Telling powerful African stories through colour
Ravi Naidoo, the creator of the Interactive Africa and Design Indaba, an annual three-day design conference held in Cape Town, South Africa, contributed today's post. He discusses the Colours of Africa project, which showcases the best of African craft, product, industrial design, fashion, film, animation, graphic, cuisine, music, jewellery, and architecture.
African culture is joyful, expressive and vivid – and intrinsically linked to color – from rallying shades of liberation to evocative hues of optimism, color is embraced as an unspoken language. With a vibrant palette and gift for storytelling, as Africans, we tell powerful stories through color, and it is this unique phenomenon that led to the development of the ‘Colors of Africa’ project. This ambitious initiative shares stories from Africa by Africans.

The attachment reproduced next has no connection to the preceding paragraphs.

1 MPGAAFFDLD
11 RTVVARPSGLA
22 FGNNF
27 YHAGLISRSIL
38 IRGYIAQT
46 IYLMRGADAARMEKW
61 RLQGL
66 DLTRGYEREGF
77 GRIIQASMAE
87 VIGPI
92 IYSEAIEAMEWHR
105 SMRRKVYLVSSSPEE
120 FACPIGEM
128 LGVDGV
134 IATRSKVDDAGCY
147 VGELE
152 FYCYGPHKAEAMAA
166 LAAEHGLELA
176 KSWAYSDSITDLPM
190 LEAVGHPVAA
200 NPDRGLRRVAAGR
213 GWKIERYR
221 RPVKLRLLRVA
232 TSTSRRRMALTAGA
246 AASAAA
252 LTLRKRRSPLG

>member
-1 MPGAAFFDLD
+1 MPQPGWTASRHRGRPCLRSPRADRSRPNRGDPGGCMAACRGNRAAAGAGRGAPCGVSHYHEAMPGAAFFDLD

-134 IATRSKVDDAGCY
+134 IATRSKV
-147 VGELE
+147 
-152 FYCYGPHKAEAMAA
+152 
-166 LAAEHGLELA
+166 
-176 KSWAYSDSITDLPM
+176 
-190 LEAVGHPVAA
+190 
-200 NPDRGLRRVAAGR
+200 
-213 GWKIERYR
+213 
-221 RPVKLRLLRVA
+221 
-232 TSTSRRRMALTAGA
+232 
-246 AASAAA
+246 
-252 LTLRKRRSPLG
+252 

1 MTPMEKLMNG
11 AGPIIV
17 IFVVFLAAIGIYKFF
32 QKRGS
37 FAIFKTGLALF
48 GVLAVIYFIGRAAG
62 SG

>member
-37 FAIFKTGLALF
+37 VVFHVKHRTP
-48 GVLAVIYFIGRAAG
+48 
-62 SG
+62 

Design Indaba collaborated with Google Arts & Culture on this brand-new, cross-continental project. In order to tell the full story of such a diverse continent, we approached 60 African creatives and asked them each to create a unique work that depicts their home country through the symbolism of color.
At the same time we asked what being African meant to them. The resulting works and thoughts offer personal insights into African lived experiences and add the ever evolving kaleidoscope that is the African continent.
The stories of each creative have been woven into a colourful tapestry which is available on Google Arts & Culture. And this bespoke, online exhibit dives into the artist’s experience of their country — as well grappling with the intricacies of identity. In addition to the exhibits, you can spin the kaleidoscope to explore and collect the colours of Africa. Experience the different countries and travel through Africa guided by the eyes of local artists.
Each work is a personal and completely unique experience of a country. Discover some of the colours of Africa below:
I invite you to discover more about each artist and artwork on the dedicated hub on Google Arts & Culture, or travel through the kaleidoscope here and share your colours with the world.